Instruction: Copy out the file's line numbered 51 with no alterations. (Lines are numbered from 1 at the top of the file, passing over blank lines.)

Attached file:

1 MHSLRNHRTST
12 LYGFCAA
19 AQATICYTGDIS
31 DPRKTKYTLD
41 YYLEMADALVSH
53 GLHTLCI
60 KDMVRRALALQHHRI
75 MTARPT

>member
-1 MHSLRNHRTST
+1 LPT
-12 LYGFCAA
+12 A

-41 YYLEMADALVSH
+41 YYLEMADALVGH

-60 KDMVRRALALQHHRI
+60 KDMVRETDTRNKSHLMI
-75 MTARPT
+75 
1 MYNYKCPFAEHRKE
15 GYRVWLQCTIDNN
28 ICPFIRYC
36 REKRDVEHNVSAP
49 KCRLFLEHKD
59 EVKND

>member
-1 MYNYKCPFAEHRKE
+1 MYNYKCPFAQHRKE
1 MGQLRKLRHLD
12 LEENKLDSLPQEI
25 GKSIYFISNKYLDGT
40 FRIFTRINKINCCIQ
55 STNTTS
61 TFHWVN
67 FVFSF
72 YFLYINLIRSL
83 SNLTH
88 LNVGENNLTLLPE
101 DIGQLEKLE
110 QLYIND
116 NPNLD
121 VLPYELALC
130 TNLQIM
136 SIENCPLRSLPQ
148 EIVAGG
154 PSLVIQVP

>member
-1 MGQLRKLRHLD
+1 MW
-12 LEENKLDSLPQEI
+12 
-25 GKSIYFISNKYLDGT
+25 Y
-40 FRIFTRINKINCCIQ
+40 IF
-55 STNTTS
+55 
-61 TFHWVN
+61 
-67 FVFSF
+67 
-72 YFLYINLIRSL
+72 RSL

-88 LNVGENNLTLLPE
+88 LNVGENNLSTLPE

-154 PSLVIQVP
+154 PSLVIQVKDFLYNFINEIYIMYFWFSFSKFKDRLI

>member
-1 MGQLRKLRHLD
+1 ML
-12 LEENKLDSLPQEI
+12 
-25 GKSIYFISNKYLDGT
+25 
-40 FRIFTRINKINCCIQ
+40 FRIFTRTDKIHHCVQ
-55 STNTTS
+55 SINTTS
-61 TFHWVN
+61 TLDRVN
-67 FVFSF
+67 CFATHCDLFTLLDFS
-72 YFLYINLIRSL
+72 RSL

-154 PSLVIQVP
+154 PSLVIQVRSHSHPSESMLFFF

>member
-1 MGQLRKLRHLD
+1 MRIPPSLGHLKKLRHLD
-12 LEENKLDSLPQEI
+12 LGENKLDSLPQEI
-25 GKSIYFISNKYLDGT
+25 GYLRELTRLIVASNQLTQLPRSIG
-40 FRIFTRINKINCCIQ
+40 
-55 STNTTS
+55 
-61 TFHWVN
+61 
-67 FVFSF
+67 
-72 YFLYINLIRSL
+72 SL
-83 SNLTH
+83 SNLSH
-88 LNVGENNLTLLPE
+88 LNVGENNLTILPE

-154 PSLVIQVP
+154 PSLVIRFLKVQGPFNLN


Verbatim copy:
+12 